Operator situation awareness and physiological states during offshore well control scenarios. Mehta, R. K., Peres, S. C., Shortz, A. E., Hoyle, W., Lee, M., Saini, G., Chan, H., & Pryor, M. W. Journal of Loss Prevention in the Process Industries, 55:332–337, September, 2018.
Operator situation awareness and physiological states during offshore well control scenarios [link]Paper  doi  abstract   bibtex   
Incident reviews of oil spill events (both large and small) suggest that human error is a contributor to 50% of well control incidents (primarily kicks). The purpose of this study was to examine operator situation awareness (SA) and associated physiological load, using heart rate and heart rate variability (HRV), during different simulated offshore well control scenarios (drilling and tripping) and criticality levels (failure presented or not). Ten trained participants completed four scenarios (tripping non-failure, tripping failure, drilling non-failure, and drilling-failure) in an experimental session, lasting ∼6 h. Measures were obtained for each scenario, including speed and accuracy of the task performance, composite scores obtained from the Situational Awareness Rating Technique (SART), and operator heart rate and heart rate variability measures. Greater errors were found in kick-related failure events, and drilling scenarios were associated with longer reaction times. Participants perceived lower SA levels during drilling scenarios, and the was observed for lowest SA during drilling failure scenarios. Finally, while physiological responses did not differ significantly for any of the four scenarios, elevated heart rate was observed with drilling and failure-related scenarios. High variability in participant covert and overt responses may increase the challenges associated with classifying high-risk well control scenarios. It is critical that scenario planners understand and recognize the variability in driller situation awareness and associated physiological load when planning for alternative future scenarios.
@article{mehta_operator_2018,
	title = {Operator situation awareness and physiological states during offshore well control scenarios},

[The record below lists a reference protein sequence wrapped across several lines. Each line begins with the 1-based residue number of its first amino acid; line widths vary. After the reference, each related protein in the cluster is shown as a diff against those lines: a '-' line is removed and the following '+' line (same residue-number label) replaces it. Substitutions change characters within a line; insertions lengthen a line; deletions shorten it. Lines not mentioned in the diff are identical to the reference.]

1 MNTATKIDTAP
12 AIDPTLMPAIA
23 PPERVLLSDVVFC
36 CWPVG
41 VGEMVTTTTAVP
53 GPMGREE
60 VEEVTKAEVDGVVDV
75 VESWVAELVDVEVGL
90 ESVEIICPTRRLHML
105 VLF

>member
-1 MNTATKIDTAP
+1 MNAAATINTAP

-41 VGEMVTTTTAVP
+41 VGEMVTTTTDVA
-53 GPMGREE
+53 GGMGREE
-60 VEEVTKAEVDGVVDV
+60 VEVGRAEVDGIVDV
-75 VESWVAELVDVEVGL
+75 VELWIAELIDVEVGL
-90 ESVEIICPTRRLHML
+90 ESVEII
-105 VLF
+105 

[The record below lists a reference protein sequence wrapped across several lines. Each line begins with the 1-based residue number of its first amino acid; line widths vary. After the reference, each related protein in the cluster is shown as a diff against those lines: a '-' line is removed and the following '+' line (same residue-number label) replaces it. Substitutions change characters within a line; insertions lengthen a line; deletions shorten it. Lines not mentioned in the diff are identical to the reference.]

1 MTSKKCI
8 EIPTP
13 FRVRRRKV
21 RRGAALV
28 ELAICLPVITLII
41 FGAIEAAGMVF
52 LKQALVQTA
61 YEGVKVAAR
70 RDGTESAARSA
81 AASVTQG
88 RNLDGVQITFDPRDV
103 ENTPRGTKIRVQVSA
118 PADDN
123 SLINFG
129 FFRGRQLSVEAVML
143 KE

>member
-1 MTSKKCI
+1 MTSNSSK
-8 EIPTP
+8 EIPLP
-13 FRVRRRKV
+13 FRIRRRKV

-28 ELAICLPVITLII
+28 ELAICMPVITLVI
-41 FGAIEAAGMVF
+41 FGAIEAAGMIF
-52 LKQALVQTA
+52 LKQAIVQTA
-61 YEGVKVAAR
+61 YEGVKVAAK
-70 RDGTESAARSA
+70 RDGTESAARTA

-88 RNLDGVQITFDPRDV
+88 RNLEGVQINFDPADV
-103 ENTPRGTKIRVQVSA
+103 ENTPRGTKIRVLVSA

volume = {55},
	issn = {0950-4230},
	url = {http://www.sciencedirect.com/science/article/pii/S0950423018301840},
	doi = {10.1016/j.jlp.2018.07.010},
	abstract = {Incident reviews of oil spill events (both large and small) suggest that human error is a contributor to 50\% of well control incidents (primarily kicks). The purpose of this study was to examine operator situation awareness (SA) and associated physiological load, using heart rate and heart rate variability (HRV), during different simulated offshore well control scenarios (drilling and tripping) and criticality levels (failure presented or not). Ten trained participants completed four scenarios (tripping non-failure, tripping failure, drilling non-failure, and drilling-failure) in an experimental session, lasting ∼6 h. Measures were obtained for each scenario, including speed and accuracy of the task performance, composite scores obtained from the Situational Awareness Rating Technique (SART), and operator heart rate and heart rate variability measures. Greater errors were found in kick-related failure events, and drilling scenarios were associated with longer reaction times. Participants perceived lower SA levels during drilling scenarios, and the was observed for lowest SA during drilling failure scenarios. Finally, while physiological responses did not differ significantly for any of the four scenarios, elevated heart rate was observed with drilling and failure-related scenarios. High variability in participant covert and overt responses may increase the challenges associated with classifying high-risk well control scenarios. It is critical that scenario planners understand and recognize the variability in driller situation awareness and associated physiological load when planning for alternative future scenarios.},
	language = {en},
	urldate = {2020-05-10},
	journal = {Journal of Loss Prevention in the Process Industries},
	author = {Mehta, Ranjana K. and Peres, S. Camille and Shortz, Ashley E. and Hoyle, Wimberly and Lee, Melissa and Saini, Gurtej and Chan, Hong-Chih and Pryor, Mitchell W.},
	month = sep,
	year = {2018},
	keywords = {Drilling, Heart rate, Heart rate variability, Kick, Loss of circulation, Operator performance},
	pages = {332--337},
}

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